Twas a week before Christmas, but by all accounts,
Not a soul was rejoicing, except in the South.
Where musicians were stringing guitars with great care,
Preparing to carol at to-night’s affair.
No Country was busy, all up to their heads,
Printing off lyrics, and scouring for threads’.
So you can all sing, and you can all clap,
And win some free drinks, donning old Christmas crap.
El El will be there, with synth-poppy clatter,
And Tesla Rossa — oh what brains they will splatter.
Don’t forget Pretty Ugly what a name that band has,
Just like that old Brandon — his forces of jazz.
Luella is hot, much hotter than snow,
All Them Witches will rock, and bust up your ears,
But no need to fear — Cotton Wine will be here.
And Ms. Heidi Feek — she’s getting big quick,
Like Thelma and friends, boy they lay it on thick.
And Waterfall Wash, but wait! That’s not all!
There’s Magnolia Sons, most of soulful of all.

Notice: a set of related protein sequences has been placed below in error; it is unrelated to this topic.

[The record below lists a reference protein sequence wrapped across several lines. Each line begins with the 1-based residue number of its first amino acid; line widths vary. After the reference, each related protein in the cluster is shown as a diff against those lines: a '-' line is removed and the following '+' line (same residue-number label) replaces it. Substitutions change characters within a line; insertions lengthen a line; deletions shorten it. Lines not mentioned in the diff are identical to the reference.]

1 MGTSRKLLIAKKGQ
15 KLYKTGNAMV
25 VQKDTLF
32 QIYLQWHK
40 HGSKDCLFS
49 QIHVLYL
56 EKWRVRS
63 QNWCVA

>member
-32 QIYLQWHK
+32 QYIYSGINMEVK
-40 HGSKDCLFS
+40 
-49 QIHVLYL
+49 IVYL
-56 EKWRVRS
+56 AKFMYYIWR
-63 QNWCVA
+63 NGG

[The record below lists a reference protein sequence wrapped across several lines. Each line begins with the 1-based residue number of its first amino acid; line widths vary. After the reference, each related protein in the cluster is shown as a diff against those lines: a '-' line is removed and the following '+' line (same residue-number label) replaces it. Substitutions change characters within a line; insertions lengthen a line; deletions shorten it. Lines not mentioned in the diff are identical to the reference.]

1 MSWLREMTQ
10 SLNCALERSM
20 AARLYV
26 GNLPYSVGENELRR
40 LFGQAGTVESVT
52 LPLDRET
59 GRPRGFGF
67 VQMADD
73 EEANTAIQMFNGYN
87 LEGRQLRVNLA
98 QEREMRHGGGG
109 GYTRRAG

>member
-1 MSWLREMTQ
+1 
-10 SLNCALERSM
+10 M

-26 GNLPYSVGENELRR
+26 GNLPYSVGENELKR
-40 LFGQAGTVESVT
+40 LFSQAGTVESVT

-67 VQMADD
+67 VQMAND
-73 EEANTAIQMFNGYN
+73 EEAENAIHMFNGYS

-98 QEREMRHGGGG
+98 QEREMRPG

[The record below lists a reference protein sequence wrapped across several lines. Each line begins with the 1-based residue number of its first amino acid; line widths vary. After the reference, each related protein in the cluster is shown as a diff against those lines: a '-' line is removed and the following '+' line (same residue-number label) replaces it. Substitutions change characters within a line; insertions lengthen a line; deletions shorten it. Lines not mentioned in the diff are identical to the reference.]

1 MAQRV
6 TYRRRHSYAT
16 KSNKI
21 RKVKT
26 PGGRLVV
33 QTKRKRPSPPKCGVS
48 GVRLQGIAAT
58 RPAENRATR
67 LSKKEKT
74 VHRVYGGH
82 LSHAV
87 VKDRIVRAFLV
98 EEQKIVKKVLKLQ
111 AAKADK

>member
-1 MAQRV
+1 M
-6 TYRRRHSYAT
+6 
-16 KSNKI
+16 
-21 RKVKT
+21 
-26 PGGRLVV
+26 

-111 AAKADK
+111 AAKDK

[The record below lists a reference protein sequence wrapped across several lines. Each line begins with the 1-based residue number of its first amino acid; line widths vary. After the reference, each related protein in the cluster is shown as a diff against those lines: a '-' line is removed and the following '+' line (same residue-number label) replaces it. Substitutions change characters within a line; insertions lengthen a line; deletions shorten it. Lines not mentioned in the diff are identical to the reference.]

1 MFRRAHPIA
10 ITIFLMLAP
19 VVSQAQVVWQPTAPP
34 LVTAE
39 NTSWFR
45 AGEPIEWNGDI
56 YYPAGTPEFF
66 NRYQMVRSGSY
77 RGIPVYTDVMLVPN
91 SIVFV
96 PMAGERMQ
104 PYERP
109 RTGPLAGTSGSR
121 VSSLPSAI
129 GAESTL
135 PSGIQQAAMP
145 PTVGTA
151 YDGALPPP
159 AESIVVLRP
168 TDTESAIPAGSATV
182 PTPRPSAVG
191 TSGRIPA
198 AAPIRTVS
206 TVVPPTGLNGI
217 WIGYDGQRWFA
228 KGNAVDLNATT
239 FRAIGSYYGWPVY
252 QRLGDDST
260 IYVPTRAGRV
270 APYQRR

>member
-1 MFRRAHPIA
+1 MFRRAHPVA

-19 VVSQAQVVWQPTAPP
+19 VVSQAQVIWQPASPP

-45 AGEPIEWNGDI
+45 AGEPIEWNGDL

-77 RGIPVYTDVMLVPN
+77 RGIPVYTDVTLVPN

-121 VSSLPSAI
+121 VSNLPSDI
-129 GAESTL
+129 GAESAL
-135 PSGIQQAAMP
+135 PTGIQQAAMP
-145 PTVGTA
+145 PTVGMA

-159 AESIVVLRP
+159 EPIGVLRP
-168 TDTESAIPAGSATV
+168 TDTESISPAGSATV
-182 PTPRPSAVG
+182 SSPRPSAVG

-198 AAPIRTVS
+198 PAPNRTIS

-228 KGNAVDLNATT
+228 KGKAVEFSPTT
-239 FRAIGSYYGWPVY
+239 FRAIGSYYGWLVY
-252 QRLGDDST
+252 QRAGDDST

Magnolia Sons are a self-proclaimed supergroup. This seems pretentious…until you realize how super they actually are. With a full horn section and with songwriting duo Austin Aguirre and Benjamin A. Harper at the helm, the band channels equal parts 70’s retro-soul a la Supremes and the Temptations and modern indie-rock and achieves a sound that’s unrelentingly upbeat and vivacious. Many of you will likely recognize the band’s name as the one attached to “Baby That’s You,” a righteous, rambunctious soul-train of a track that’s received a lot of (well-deserved) Lightning 100 love over the past year. Considering their influences, it’s no surprise that these guys are coming to tonight’s event well-prepared. You might think that jazz composers own the sole rights to modern Christmas carols, but if you do, you’ve clearly never heard James Brown’s Funky Christmas. Magnolia sons succeed in adding to this wonderful tradition with “The Christmas Joy” and “My Favorite Season,” two wholly-original instant yuletide classics. Both are excellent, but honestly — I haven’t been able to stop listening to “The Christmas Joy” on repeat all week. Lyrically, it’s like a fuzzier version of James Brown’s “Santa Claus Go Straight to the Ghetto,” and sonically, it’s like a cup of hot chocolate. The vocal performance is, dare I say, inspired. Check it out below — it’s sure to be one of the highlights of the show.